In general, though, homeschoolers have more opportunity than their conventionally-schooled counterparts to mix with people of other ages and abilities. They have more opportunities for self-directed learning.
Increased time at home often leads homeschooled kids to be closer with their parents and less dependent on their peers. Finally, the simple act of being educated in a way that is unconventional sets kids up for a lifetime of thinking for themselves and questioning social norms.
But does this mean that homeschooled kids will be weird and unsocialized?
Outcomes for homeschooled kids
In 2017, Brian D. Ray wrote a sort of summary of much of the research that has been done comparing homeschooled kids to their conventionally-schooled peers. A glance over the table summarizing the ‘relative success of the homeschooled into college and adulthood’ brought a smile to my face. In various studies, homeschooled children have been found to exhibit the following characteristics as adults relative to their conventionally-schooled peers:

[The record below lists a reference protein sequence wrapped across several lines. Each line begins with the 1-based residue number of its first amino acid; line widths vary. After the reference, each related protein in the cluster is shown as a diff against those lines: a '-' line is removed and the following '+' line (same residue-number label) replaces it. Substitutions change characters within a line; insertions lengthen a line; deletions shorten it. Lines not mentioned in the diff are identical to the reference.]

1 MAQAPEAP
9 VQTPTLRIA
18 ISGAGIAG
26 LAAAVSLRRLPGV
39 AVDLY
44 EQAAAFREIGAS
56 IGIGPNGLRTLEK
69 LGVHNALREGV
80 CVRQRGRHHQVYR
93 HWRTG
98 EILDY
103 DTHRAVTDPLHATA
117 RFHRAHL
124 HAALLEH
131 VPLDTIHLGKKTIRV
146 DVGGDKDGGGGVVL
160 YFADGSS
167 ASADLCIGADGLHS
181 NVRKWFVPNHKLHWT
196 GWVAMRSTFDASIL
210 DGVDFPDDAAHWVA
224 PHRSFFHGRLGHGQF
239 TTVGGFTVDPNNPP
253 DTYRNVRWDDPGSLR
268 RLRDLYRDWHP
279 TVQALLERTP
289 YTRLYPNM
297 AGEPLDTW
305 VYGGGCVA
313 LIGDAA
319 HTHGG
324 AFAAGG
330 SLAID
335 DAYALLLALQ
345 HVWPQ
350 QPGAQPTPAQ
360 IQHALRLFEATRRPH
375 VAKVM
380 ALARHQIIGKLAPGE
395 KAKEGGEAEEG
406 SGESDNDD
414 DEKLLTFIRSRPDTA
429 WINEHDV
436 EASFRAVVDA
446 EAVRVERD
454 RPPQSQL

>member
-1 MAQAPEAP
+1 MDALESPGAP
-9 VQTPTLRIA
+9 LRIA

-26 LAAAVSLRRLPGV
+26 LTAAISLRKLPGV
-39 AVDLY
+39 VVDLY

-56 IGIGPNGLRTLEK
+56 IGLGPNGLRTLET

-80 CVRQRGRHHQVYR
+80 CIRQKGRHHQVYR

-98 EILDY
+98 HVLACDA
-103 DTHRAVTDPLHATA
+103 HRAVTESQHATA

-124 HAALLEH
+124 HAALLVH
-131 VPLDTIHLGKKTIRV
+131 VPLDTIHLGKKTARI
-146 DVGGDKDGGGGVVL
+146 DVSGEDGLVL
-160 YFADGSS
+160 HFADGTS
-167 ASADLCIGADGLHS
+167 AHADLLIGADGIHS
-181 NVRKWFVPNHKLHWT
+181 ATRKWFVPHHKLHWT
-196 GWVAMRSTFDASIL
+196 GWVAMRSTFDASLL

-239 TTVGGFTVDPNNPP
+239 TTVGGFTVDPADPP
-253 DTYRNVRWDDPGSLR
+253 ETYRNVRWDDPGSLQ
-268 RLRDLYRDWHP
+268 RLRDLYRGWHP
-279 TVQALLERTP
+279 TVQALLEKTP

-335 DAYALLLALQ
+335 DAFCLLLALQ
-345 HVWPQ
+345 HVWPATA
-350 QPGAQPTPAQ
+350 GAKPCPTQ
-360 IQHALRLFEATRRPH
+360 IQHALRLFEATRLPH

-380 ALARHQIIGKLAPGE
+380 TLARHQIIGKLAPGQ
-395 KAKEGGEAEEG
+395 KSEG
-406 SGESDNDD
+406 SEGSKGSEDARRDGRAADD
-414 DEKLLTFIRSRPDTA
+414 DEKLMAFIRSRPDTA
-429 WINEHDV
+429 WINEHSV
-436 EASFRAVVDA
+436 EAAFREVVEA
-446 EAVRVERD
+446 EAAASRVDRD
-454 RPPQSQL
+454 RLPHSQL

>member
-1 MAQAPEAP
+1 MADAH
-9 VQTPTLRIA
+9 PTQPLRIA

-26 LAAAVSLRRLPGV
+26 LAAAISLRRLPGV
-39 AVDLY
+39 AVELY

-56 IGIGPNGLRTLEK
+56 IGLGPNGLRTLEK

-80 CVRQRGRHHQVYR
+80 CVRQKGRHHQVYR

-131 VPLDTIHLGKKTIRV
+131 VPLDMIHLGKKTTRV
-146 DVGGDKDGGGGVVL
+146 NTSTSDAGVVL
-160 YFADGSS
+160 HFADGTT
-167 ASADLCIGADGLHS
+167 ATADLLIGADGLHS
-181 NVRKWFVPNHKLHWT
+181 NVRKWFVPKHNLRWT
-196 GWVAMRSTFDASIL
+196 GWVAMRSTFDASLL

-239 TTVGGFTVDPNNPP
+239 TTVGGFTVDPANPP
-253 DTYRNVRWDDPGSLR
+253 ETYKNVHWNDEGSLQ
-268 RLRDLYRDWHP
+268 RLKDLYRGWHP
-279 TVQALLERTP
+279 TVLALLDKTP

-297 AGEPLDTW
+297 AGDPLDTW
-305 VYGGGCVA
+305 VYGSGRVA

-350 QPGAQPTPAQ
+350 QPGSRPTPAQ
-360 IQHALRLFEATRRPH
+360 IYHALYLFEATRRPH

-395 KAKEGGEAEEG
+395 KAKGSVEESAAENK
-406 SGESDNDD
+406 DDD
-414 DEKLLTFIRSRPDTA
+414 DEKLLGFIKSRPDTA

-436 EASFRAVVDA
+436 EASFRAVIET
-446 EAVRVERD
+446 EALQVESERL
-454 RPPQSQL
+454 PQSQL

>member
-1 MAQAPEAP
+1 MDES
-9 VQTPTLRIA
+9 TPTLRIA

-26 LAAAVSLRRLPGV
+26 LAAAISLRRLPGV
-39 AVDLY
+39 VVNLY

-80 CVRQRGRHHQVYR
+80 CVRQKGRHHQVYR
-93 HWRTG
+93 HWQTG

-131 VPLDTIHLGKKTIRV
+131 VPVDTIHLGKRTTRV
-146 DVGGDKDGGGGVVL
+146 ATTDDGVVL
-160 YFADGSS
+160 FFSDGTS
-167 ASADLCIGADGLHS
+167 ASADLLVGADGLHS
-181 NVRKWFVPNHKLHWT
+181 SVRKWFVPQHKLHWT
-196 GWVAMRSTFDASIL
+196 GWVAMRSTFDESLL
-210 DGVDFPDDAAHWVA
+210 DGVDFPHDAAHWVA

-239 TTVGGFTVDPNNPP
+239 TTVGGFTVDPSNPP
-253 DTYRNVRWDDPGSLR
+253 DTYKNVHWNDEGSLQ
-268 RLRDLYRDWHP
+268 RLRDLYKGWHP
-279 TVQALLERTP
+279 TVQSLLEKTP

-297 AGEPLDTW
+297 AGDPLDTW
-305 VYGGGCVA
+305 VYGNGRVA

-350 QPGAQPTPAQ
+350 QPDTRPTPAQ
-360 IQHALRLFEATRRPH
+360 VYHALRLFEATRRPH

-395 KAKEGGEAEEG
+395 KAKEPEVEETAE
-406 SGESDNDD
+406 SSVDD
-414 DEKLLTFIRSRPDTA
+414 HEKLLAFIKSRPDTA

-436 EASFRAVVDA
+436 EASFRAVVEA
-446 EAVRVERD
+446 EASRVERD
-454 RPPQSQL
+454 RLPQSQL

- More positions of leadership
- More civic involvement
- Less anxiety when transitioning to college
- Less depression at college, a more positive overall college experience, and a higher GPA
- Homeschoolers were also found to be more agreeable, conscientious, and open than conventionally schooled kids. Both groups of children were found to be equally extroverted and equally neurotic.
So if these studies are to be believed, homeschooled kids are weird–in tons of positive ways that serve them well as adults. If the goal of socialization is truly to teach kids to behave in socially acceptable ways, then it appears that homeschooled kids are being appropriately socialized.